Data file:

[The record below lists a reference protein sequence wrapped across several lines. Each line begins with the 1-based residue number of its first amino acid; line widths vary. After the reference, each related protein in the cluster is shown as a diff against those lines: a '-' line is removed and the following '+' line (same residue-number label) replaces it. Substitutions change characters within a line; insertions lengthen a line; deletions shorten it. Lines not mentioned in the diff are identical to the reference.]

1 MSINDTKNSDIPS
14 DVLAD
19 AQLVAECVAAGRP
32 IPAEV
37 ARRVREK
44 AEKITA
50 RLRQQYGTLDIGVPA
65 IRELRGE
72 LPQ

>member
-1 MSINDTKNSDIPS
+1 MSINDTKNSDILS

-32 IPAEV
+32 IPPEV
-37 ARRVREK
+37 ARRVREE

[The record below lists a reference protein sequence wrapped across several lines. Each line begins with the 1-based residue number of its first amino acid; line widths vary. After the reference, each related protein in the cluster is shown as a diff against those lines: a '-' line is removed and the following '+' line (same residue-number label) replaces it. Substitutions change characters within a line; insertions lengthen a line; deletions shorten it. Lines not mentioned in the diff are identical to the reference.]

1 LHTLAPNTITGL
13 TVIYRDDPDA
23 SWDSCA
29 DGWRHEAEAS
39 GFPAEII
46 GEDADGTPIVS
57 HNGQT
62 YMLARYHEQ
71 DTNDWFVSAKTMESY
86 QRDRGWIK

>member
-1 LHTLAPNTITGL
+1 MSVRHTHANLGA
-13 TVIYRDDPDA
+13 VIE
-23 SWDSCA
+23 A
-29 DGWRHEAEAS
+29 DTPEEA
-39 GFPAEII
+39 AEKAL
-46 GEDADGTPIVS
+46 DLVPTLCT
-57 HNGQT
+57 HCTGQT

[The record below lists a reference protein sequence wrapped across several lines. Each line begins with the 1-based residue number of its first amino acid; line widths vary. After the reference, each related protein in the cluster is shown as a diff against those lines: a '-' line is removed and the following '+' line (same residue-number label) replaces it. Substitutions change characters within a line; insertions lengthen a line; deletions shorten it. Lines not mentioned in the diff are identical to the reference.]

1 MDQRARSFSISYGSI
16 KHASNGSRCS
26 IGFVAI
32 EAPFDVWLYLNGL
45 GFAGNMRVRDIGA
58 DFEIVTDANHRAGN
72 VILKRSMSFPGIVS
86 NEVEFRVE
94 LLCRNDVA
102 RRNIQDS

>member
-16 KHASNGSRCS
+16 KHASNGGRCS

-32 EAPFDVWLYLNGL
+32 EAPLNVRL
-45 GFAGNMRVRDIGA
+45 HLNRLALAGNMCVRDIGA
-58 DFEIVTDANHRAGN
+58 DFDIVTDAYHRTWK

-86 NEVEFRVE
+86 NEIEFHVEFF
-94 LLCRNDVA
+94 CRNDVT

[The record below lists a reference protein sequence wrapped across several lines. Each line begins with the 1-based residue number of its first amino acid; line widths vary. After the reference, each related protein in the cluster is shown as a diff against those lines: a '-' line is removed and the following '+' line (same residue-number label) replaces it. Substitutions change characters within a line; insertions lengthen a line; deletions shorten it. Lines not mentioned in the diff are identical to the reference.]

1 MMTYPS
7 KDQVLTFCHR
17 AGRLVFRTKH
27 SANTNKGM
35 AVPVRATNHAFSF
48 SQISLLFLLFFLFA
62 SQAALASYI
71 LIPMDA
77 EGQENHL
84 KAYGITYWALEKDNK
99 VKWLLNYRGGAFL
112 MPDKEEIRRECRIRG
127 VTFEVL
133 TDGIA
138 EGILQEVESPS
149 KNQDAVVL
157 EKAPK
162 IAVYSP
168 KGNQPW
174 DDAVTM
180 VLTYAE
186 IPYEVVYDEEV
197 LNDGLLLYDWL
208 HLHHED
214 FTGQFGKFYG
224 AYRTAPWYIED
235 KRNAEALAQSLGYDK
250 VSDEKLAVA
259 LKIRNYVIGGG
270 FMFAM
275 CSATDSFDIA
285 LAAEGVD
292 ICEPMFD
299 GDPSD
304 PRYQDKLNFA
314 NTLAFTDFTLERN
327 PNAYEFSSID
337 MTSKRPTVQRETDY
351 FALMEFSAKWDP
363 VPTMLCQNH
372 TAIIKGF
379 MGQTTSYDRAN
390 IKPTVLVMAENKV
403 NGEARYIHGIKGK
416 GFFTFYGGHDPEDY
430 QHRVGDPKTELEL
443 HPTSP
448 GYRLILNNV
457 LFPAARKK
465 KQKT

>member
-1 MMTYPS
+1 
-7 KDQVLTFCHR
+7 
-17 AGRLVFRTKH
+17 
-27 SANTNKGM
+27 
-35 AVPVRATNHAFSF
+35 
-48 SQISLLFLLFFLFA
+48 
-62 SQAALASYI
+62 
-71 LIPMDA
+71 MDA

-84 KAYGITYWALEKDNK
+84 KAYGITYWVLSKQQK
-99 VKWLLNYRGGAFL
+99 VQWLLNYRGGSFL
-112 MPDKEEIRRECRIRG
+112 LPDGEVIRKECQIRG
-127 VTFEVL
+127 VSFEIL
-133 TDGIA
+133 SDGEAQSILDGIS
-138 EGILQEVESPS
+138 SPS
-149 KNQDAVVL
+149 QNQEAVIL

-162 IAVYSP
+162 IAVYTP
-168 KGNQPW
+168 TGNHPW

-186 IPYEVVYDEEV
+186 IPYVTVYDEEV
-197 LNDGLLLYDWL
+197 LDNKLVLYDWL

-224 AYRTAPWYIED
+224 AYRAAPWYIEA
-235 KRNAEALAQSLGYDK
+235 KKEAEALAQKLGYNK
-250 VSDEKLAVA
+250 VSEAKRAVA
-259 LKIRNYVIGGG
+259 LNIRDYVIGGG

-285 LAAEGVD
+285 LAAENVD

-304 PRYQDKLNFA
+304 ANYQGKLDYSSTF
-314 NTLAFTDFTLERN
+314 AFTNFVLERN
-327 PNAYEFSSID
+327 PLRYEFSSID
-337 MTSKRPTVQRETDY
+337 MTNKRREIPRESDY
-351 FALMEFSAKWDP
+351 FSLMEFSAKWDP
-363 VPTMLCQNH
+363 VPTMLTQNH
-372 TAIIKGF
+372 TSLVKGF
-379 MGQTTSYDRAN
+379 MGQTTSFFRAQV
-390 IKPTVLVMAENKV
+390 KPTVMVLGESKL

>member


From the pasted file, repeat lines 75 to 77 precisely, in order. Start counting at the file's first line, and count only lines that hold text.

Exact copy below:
62 SQAALASYI
71 LIPMDA
77 EGQENHL